Thursday, November 24, 2011


It’s not that I don’t have plenty to be thankful for, I guess it just becomes more apparent this time of year.  
I found myself complaining (hopefully to myself and not others) I never felt like I got my fill of summer.

Having grown up in Southern California, I always loved the heat.  Even though I’ve lived in the Pacific Northwest for the past 22 years, it seems like there were always distinct seasons... until this year.  

Sure, there were a couple of days in the 80s, but my measurement of what kind of summer I’ve had comes in the form of how many times I’ve watered the lawn and my rose garden, and whether or not I’ve turned on the fan/air conditioning system we have.  

Sadly, not only have I not watered the lawn at all, nor have I turned on any fans, I just noticed today that the Styrofoam protector to keep the pipes from freezing is still on one of the faucets from last year!  And the only reason I watered my rose garden once or twice was to soften the soil so I could weed the beds.

I started thinking... how is it that I can feel so young and so vibrant, but I have outlived all of my relatives except for my children and a couple of nieces?  Does that make me the matriarch now?  Gulp!

Then I remembered that my oldest son and his wife will be having their first child in April.  My other son lives a few miles from me so we can visit often.  And my daughter is getting married next June.  I have a second daughter and will soon have a third son.  I will be a grandma for the very first time.  I already have a wonderful mother-in-law buddy because of my son’s wife, as well as her sister and a son and daughter.  And now I’ll be getting two more in-law buddies next June.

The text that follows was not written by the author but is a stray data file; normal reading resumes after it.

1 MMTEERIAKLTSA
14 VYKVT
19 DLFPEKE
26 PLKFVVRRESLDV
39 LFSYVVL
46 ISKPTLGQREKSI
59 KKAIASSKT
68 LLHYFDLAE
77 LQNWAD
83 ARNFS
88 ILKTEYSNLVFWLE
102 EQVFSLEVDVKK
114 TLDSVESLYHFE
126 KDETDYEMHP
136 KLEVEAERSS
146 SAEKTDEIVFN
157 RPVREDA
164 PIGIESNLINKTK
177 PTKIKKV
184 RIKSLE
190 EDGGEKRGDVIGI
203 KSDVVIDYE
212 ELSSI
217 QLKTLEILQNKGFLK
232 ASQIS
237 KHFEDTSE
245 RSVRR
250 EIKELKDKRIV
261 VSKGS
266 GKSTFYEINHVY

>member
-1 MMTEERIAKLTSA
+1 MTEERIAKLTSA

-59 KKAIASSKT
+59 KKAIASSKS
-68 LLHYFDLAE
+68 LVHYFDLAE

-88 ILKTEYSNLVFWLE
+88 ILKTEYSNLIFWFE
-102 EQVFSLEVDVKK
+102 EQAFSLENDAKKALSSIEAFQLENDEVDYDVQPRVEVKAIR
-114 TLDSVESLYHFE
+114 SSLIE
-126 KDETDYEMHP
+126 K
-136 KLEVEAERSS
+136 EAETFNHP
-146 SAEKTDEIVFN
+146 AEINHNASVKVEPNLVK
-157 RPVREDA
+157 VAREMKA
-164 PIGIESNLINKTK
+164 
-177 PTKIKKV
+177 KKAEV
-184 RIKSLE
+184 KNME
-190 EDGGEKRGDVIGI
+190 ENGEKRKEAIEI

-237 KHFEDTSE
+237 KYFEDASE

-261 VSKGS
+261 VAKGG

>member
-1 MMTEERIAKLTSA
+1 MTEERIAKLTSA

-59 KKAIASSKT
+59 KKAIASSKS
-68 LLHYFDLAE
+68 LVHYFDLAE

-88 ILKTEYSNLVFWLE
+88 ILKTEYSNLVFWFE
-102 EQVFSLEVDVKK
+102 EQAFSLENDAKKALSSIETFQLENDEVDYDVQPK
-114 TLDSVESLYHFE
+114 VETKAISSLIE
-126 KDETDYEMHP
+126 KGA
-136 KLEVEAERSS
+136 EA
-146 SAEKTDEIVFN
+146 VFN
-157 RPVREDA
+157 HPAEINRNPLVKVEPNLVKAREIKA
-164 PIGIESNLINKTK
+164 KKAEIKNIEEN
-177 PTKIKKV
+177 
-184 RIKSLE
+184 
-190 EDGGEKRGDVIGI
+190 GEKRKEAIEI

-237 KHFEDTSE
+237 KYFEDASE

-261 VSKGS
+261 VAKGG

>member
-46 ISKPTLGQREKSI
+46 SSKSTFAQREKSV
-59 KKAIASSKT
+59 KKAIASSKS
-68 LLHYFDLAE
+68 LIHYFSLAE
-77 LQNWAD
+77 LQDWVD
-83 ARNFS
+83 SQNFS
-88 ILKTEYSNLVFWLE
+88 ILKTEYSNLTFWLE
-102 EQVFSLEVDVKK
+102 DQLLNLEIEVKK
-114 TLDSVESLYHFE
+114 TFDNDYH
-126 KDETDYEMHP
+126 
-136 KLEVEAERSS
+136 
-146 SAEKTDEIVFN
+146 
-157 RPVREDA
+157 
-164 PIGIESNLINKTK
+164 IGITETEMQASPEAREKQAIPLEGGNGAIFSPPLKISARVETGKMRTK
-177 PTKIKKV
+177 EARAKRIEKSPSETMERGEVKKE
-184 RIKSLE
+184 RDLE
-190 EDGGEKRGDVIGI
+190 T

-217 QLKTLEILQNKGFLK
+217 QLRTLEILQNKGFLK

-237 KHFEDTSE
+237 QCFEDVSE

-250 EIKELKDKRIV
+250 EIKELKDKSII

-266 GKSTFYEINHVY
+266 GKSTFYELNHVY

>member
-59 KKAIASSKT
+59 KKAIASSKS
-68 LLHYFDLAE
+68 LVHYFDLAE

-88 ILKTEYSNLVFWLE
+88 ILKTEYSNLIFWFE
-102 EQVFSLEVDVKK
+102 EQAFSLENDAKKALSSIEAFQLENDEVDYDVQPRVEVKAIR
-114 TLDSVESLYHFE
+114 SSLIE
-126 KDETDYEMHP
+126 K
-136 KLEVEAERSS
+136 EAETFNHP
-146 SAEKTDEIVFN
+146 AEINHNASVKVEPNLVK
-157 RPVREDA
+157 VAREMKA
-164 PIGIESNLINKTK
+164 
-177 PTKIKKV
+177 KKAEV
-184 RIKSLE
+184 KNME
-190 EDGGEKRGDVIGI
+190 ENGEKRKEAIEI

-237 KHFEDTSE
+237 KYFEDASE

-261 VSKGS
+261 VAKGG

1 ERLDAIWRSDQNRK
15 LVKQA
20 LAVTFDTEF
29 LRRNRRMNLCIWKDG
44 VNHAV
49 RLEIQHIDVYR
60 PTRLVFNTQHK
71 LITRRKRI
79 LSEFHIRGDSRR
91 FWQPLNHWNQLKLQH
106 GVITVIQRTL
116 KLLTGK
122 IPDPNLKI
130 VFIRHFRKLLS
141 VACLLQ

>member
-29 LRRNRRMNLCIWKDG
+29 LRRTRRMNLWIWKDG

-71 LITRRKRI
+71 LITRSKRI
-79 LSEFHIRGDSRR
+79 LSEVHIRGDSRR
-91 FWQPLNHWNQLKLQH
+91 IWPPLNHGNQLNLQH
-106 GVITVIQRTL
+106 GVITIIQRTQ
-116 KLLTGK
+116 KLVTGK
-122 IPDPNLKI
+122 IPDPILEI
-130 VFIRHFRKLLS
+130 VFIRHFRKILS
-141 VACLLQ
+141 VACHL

And I am blessed to have the most wonderful man in my life.  He is my best friend, my mentor, my sweetheart.  He shared his incredible mom with me soon after we started dating.  Add to that a brother and his wife and family, and a sister and her husband and family.  And the icing on the cake are his two wonderful daughters.  One has a great husband, two little boys and a baby boy.  The other has a very special man in her life.

You see, sometimes we take for granted those things that should be so obvious.  I don’t care if it isn’t hot and sunny all the time; I really don’t care if it rains most of the time.  Well, I try not to care about the rain... but living here and enjoying the lush greenery year-round and the wildlife certainly makes it all worthwhile.

What a perfect day to think remember how blessed I am and truly be thankful for what I have.
I hope you take the time today to count your blessings as well.

Happy Thanksgiving!

Saturday, November 5, 2011


Please realize this blog isn’t “anti” anything.  Quite the opposite, it’s “pro”.


This was shared on Facebook by Heart Vintage Design, a store in Mount Dora, Florida (a self-proclaimed purveyor of quality vintage items).   I think it’s very worthy of being shared again and again.